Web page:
NEWS
By Mary Gail Hare and Mary Gail Hare,Sun Reporter | June 15, 2008
To hear her parents tell it, 19-year-old Anna Wallis began singing almost as soon as she could talk. "She could sing everything, and she sang all the time," said Tina Wallis. "In second grade, she really floored us when she sang a duet in front of the whole school." Dave Wallis added, "She is still flooring us. She has just kept pursuing music. She just loves it." Their daughter, a rising junior at the University of Maryland, College Park, is pursuing a double major in biology and music and has consistently maintained a 4.0 average.
NEWS
By Josh Dombroskie and Josh Dombroskie,sun reporter | January 6, 2008
On a given day, a classical guitar solo, a jazz band number or a piano sonata can be heard emanating from a former convent. Since 2001, the building at the John Carroll School has been used by the Maryland Conservatory of Music, a nonprofit organization that provides musical training in disciplines including chamber orchestra, musical theater, jazz band, choir, guitar ensemble and popular music. And in an effort to put a twist on the traditional perception of music instruction, the conservatory eschews the notion of a stuffy classroom with strict teachers insisting that every note is played to perfection, said Duke Thompson, the MCM's founder and director.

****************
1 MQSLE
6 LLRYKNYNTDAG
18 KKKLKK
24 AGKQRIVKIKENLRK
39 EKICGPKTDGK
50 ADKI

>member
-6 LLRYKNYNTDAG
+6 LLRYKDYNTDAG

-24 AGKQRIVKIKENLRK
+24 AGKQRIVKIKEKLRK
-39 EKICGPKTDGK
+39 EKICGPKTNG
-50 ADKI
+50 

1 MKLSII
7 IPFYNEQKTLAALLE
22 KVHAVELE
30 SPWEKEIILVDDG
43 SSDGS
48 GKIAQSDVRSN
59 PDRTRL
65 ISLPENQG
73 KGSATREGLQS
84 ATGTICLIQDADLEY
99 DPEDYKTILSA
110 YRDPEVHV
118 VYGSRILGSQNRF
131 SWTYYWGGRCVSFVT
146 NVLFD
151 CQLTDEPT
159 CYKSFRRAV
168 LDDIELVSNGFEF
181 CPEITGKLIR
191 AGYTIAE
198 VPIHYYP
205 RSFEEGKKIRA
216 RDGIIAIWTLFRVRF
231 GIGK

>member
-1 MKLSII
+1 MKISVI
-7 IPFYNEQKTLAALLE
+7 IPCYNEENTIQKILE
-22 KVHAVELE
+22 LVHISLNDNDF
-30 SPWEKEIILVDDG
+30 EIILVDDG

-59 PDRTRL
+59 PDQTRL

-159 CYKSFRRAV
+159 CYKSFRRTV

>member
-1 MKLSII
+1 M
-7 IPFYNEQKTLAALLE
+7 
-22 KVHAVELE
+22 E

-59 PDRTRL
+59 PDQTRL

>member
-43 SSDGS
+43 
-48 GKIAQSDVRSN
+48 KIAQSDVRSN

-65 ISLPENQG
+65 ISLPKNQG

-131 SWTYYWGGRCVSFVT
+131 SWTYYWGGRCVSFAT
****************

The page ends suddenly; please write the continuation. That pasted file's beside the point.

ENTERTAINMENT
By [CHRISTINA LEE] | April 19, 2007
`Tartuffe' The lowdown -- It is believed that Louis XIV banned the first production of Tartuffe, or "The Hypocrite," because of its harsh criticism of morality and religious piety. But audiences everywhere have grown to appreciate playwright Moliere's comedic talents. The Vagabond Players bring Richard Wilbur's verse translation to Baltimore tomorrow through May 20. If you go -- Showtimes at the Vagabond, 806 S. Broadway, are 8 p.m. Fridays and Saturdays and 2 p.m. Sundays through May 20. Tickets are $13-$15.
NEWS
November 23, 2006
Sister Margaret Joyce, who taught music at parochial schools for many years, died of respiratory disease Nov. 15 at her order's motherhouse in Aston, Pa. She was 83. Born in Philadelphia, she was a graduate of the Philadelphia Conservatory of Music and earned a bachelor's degree in English from Villanova University and a master's in music from the Catholic University of America. She entered the Franciscan Sisters of Philadelphia in 1944 and soon after began teaching music and other subjects at Catholic High School, the old St. Paul's parochial school in East Baltimore and at Shrine of the Little Flower School in the Belair-Edison neighborhood.
NEWS
By Cassandra A. Fortin and Cassandra A. Fortin,Special to The Sun | October 22, 2006
When Patrick Merrill started taking piano lessons at the age of 7, he was playing simple notes and melodies. But it wasn't long before his parents noticed how naturally Patrick was mastering difficult classical piano pieces. His mother, Brenda Merrill, recalled a lesson where he was learning to play a Mozart sonata. "I had seven years of lessons, and I never learned to play the piece," she said. "Patrick learned more in 10 minutes than I could learn in a month. That stuck in my head."